Cell Selective Cardiovascular Biology of Microsomal Prostaglandin E Synthase-1
Background—Global deletion of microsomal prostaglandin E synthase (mPGES) -1 in mice attenuates the response to vascular injury without a predisposition to thrombogenesis or hypertension. However, enzyme deletion results in cell specific differential utilization by prostaglandin (PG) synthases of the accumulated PGH2 substrate. Here, we generated mice deficient in mPGES-1 in vascular smooth muscle cells (VSMCs), endothelial cells (ECs) and myeloid cells further to elucidate the cardiovascular function of this enzyme.
Methods and Results—VSMC and EC mPGES-1 deletion did not alter blood pressure at baseline or in response to a high salt diet. The propensity to evoked macrovascular and microvascular thrombogenesis was also unaltered. However, both VSMC and EC mPGES-1 deficient mice exhibited a markedly exaggerated neointimal hyperplastic response to wire injury of the femoral artery compared to their littermate controls. The hyperplasia was associated with increased proliferating cell nuclear antigen (PCNA) and tenascin-C (TN-C) expression. In contrast, the response to injury was markedly suppressed by myeloid cell depletion of mPGES-1 with decreased hyperplasia, leukocyte infiltration and expression of PCNA and TN-C. Conditioned medium derived from mPGES-1 deficient macrophages less potently induced VSMC proliferation and migration than that from wild type macrophages.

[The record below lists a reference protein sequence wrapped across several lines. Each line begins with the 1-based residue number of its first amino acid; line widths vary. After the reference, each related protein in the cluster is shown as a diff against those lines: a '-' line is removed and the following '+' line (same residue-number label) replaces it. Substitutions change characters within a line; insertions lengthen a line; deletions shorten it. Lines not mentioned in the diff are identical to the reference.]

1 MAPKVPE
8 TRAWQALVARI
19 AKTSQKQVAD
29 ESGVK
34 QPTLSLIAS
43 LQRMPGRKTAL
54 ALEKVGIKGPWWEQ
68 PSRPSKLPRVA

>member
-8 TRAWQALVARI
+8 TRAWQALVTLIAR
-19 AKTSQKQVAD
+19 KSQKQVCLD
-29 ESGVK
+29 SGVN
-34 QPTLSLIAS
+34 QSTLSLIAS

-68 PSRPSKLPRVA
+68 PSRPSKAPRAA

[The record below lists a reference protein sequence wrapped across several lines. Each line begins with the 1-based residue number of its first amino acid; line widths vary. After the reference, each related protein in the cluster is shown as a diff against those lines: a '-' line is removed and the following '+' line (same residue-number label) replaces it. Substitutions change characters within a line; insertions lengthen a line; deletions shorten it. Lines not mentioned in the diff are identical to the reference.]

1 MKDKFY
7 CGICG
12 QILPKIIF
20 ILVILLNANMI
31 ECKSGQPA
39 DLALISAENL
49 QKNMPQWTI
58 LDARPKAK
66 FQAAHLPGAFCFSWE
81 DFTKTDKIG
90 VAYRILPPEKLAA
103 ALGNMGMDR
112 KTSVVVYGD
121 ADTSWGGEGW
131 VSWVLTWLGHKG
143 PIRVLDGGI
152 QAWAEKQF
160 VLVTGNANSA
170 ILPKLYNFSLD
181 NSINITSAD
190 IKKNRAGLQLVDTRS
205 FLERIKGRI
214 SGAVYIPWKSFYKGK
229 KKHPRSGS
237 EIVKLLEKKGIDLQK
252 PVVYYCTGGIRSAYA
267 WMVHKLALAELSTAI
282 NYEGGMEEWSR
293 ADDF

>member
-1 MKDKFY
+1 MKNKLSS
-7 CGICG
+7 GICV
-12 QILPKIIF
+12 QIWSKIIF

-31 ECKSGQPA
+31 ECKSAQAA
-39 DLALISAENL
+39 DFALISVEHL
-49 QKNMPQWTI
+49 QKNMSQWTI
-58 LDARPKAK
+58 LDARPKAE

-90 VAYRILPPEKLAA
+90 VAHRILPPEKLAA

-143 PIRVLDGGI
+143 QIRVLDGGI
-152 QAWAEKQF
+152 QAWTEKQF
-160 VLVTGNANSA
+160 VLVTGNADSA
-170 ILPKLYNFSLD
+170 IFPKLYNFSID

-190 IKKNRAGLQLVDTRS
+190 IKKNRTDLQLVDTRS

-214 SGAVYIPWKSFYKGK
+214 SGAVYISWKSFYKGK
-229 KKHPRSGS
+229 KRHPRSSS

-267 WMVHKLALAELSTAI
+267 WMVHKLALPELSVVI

Conclusion—Deletion of mPGES-1 in the vasculature and myeloid cells differentially modulates the response to vascular injury, implicating macrophage mPGES-1 as a cardiovascular drug target.
- Received May 23, 2012.
- Accepted November 16, 2012.
- Copyright © 2012, American Heart Association, Inc. All rights reserved. Unauthorized use prohibited